Of all of the utilities you use on a daily basis, one of the ones you use most often but think the least about is water. However, this necessity isn’t something to take for granted.
About one in every eight people in the world don’t have access to clean water. Those who do have this resource don’t always use it the most wisely, either, with as much as 40% of household water consumption being used for irrigation in the average American home. However, there is a solution to increase availability of water resources as well as using the water in your own home more efficiently: rainwater harvesting.
What is rainwater harvesting?
Rainwater harvesting is exactly what it sounds like: using rainfall to supplement existing water supplies for your home. Most of the time, any rainwater that is harvested is used for non-potable purposes, like watering your plants or other situations where it doesn’t need to be treated.
However, certain rainwater harvesting systems can be designed to include treatment systems and water pumps, allowing this rainwater to be used in the home for washing or even drinking. No matter the size or capabilities, rainwater harvesting systems help to cut down on water use within the home while providing a sustainable means of water consumption.
How are rainwater catchment systems built?
Each rainwater catchment system is going to vary in its components depending on what it’s designed to do. For example, a rainwater system that’s only going to be used for watering plants will be much smaller and have fewer treatment systems in place than a rainwater system that’s going to be used to help supplement water for washing in the home. However, all rainwater systems have some things in common in their design.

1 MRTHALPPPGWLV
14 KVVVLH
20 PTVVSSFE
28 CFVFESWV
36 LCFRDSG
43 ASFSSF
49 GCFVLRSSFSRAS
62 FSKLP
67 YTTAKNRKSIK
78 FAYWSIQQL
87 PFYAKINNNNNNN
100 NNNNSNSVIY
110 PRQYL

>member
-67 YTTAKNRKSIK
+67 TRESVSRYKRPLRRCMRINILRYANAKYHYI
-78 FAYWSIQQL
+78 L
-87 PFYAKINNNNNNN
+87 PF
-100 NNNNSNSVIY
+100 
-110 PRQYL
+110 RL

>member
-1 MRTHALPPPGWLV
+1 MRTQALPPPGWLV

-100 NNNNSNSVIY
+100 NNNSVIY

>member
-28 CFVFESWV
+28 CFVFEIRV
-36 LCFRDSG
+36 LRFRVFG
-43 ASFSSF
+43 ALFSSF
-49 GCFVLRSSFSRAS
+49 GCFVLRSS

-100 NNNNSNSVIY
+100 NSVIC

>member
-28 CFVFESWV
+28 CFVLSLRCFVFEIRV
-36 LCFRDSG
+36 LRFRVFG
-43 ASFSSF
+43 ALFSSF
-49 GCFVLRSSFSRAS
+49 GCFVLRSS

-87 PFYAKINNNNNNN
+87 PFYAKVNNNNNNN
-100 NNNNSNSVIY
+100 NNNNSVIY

Rainwater catchment systems rely on rainfall on the roof. The roof will need to be well cleaned and, preferably, made of a material that allows for increased efficiency of rainwater collection, like metal. Metal roofs also can help save as much as 25% off of your annual home energy bill, making them a great choice for the environmentally-minded. Rainwater will flow down the roof into the pipe systems of rainwater catchment systems, where it’s then stored in a water tank. This tank will have filters to avoid leaves and debris entering the tank. From here, some systems will further treat the water and pump it inside the home, while others will simply store the water in the tank for outdoor use.
Why is this important?
Believe it or not, water is a more valuable source than many people give it credit for, and it’s one that can cause significant strain on American infrastructure without the general public noticing. Wastewater treatment facilities in the United States process approximately 34 billion gallons of wastewater every day, most of it from standard household use. Using rainwater catchment systems, along with other green water systems like greywater tanks, can help reduce water consumption across the nation, protecting this valuable resource.
Would you install a rainwater harvesting system on your home? Do you already have one? Comment with your thoughts on this unique method of reducing water consumption and going green.